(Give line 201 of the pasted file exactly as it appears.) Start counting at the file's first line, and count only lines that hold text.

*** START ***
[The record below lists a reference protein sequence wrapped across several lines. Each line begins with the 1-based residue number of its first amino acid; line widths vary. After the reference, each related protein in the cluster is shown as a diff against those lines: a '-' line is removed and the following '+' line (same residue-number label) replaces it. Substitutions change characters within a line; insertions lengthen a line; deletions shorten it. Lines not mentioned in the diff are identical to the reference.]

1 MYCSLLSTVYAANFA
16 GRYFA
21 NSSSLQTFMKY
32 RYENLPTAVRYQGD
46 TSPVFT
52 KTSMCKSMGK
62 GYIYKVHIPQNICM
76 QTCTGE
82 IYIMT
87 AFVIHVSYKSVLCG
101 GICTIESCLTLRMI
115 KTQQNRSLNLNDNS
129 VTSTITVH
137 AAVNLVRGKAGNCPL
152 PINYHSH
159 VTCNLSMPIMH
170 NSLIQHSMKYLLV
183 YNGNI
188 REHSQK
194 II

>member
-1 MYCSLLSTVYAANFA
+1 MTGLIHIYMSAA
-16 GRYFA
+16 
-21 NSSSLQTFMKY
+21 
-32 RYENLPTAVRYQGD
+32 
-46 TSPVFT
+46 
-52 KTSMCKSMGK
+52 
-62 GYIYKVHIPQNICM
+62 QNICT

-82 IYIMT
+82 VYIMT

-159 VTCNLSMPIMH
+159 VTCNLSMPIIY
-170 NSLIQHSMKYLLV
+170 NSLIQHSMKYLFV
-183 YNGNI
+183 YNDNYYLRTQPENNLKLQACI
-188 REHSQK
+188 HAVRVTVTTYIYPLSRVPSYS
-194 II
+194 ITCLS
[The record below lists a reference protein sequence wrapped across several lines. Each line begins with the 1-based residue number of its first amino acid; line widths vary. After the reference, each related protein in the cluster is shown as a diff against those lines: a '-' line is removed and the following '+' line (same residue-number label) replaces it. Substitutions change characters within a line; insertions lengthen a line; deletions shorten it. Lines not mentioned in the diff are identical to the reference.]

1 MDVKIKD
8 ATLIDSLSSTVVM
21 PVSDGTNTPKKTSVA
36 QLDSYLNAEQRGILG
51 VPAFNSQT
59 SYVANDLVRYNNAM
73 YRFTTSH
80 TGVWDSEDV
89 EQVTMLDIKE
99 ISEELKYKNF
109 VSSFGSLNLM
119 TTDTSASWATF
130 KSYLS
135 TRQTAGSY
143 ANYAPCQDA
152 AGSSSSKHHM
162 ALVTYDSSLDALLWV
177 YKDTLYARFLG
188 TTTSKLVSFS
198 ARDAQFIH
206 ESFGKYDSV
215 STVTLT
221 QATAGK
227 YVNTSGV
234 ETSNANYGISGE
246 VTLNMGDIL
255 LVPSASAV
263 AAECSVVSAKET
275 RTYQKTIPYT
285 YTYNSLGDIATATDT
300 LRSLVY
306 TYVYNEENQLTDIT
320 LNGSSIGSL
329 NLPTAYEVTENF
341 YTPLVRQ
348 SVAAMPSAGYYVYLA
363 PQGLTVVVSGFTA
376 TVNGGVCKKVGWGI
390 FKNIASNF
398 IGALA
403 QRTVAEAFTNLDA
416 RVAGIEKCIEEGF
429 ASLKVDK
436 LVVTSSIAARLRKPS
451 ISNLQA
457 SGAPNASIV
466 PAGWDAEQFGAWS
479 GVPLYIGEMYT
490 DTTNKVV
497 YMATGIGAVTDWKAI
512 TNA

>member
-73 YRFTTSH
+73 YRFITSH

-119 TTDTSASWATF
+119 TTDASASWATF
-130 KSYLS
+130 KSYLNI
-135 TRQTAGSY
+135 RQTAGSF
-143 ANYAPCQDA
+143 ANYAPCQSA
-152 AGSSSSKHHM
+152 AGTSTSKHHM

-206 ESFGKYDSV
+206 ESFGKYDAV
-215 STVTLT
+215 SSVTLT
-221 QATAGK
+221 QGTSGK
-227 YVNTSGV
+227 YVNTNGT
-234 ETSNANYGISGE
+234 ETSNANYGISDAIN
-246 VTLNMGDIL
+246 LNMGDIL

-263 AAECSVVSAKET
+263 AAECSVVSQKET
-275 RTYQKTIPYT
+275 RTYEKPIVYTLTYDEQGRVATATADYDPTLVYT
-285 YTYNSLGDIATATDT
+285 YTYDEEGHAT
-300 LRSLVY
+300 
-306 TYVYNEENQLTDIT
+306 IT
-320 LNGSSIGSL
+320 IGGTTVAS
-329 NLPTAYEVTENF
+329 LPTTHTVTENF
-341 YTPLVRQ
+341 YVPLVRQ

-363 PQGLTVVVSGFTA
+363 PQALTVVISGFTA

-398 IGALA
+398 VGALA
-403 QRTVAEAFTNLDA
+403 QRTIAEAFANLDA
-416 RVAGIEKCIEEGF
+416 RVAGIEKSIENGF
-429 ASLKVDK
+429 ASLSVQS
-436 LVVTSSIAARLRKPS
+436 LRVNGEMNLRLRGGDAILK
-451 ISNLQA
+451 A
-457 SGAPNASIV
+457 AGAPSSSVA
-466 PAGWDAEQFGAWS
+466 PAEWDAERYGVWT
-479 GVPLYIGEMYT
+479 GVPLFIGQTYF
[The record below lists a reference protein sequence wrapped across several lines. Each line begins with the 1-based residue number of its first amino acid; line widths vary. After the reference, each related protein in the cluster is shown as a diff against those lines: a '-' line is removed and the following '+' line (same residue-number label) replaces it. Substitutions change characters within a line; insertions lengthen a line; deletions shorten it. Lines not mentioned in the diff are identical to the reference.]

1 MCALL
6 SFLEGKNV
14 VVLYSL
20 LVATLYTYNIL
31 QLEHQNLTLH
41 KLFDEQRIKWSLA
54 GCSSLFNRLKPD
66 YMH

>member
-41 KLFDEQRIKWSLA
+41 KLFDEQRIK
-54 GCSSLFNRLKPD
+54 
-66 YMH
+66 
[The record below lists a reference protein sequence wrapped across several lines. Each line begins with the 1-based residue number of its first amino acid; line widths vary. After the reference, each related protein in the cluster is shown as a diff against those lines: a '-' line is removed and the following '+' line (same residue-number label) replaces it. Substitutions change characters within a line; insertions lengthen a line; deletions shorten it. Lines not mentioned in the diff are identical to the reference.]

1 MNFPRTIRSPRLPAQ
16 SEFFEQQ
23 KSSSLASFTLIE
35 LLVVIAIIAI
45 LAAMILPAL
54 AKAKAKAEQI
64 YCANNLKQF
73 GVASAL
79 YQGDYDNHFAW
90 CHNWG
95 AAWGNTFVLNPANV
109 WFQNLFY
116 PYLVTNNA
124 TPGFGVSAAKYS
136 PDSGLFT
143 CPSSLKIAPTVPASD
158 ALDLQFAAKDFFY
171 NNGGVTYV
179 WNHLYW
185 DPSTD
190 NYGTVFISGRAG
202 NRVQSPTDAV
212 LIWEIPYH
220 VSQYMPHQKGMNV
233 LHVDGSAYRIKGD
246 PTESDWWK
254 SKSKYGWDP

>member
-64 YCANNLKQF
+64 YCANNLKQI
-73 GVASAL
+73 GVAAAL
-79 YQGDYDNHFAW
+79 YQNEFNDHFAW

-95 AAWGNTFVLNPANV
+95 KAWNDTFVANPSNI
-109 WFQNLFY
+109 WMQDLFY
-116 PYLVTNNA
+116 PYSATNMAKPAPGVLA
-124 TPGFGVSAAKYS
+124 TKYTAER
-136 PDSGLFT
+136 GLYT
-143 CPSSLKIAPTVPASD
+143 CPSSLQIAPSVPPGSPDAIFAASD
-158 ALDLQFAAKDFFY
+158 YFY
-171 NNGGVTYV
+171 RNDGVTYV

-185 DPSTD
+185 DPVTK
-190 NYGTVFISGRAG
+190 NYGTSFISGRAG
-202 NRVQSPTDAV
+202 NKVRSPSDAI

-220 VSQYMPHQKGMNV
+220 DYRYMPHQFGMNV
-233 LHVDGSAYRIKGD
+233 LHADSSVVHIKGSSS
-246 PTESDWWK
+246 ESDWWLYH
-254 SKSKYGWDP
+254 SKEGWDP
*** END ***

212 LIWEIPYH